The key to the control is a balance of geometry that feels just right and a damping tune so good that even with just over 30 percent sag (that feels a bit firm in the car park squish), get going off-road and the back end laps up small repeated hits, even when cruising, and packs enough control to never feel flustered at top speed.
There’s also a ton of smooth support here to push against to punch through berms and dips and the Optic never gets so unsettled it pitches rider weight about unnecessarily. On top of being supportive, there’s a fluidity around sag to the rear suspension that allows the rear tyre to hover and float over chop and small bumps so the Optic maintains pace over rough ground without ever being fazed. All this attitude ends up with you needing to grip pretty hard through the roughest trail sections if you ride proper DH tracks, but you absolutely can do that if you’re prepared for a bit more jiggling.
A couple of negatives are how the 150mm seatpost drop on a size Large won’t be enough for taller riders and the Pike fork occasionally feels less sensitive than the top-tier kit I’m usually spoilt by/you might expect for over 5K. But because the fundamentals of handling, rider position and rear suspension are so sorted, the fork performance impacts less than on many similar bikes.
A spec choice that’s much worse than the few quid saved on the Pike are the Vittoria tires. I see many people using them and praising them, but I can’t compute – they feel nervous, twitchy and not planted on the ground and throw any moisture into the equation and things get really sketchy fast, so I’d definitely trade a bit of Vittoria’s rolling pace for the extra control with plenty other tire brands.
While it’s perfectly content getting you about efficiently and comes over like every bit the competent buttoned-down short travel trail bike, release the grabby brakes and the Optic reveals a special swagger that has you pushing harder. And when compressions, turns and jumps simply don’t scrub off as much speed on mellower trails as longer travel rigs, it’s a total blast too. Just be aware you might ended up scaring yourself with the speed generated without the acres of travel safety-net, but isn’t that why we all do it in the first place?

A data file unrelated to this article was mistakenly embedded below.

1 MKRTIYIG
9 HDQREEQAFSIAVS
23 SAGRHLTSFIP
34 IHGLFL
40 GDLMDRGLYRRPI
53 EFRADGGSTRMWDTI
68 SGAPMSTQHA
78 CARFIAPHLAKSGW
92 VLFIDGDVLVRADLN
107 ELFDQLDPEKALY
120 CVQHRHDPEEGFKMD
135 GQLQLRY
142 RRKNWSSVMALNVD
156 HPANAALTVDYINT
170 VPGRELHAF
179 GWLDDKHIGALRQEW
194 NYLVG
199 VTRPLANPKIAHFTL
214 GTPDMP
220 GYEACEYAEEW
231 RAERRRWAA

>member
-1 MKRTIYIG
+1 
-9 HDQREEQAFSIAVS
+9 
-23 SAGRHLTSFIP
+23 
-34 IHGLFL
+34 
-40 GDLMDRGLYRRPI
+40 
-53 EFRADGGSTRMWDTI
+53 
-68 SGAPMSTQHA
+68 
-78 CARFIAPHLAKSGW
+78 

With sublime rear suspension, the Optic is still one of the best downcountry bikes around. Less carbon parts for more dosh and a swap from sorted Schwalbe to vague Vittoria tires mean 2023’s kit list isn’t as good value as previously, but the Optic C2’s spirit still shines through.
As well as an efficient trail bike, this is one of those rare breeds that transcends categorization, specification and suspension numbers. Like a bad influence mate at a rave, it might just provoke you to reckless or inappropriate behavior, but push the limits of excessive trail speed or technicality too far, and just like all the best buddies, it’ll also have your back if things get hectic.
- Terrain: Local hand-cut trails, armoured trail centre, enduro tracks, small jumps
- Conditions: Slippery/greasy through to bone dry and dusty
- Temperature: Summer and Autumn temps, 50 to 72 F (10-22 C)
Tech specs: Norco Optic C2 SRAM
- Price: $5,499.00 / £5,199.00 / €5,699.00
- Frame: Norco Carbon/alloy stays 125mm travel
- Fork: RockShox Pike Select Plus 140mm
- Shock: RockShox SuperDeluxe Ultimate DH
- Head tube angle: 65-degrees
- Seat tube angle: 76-degrees effective
- Reach: 480mm (size large)
- Weight: 14.1kg / 31.1lb (large tested)
- Drivetrain: SRAM GX Eagle Dub 12-speed. 10-52T cassette
- Brakes: Shimano MT520 200mm rotor front/180mm rotor rear
- Wheels: DT Swiss 350 Hubs, Stan’s Flow S1 rims
- Tires: Vittoria 4C Mazza G2 front 29x 2.4in, Vittoria Martello G2 rear 29x2.35in
- Seatpost: X-Fusion Manic 150mm drop
- Saddle: Fizik Alpaca Terra Wingflex
- Bars: Norco alloy 780mm
- Stem: Norco alloy 50mm
- Rival products: Transition Spur, Yeti SB120, Specialized Stumpjumper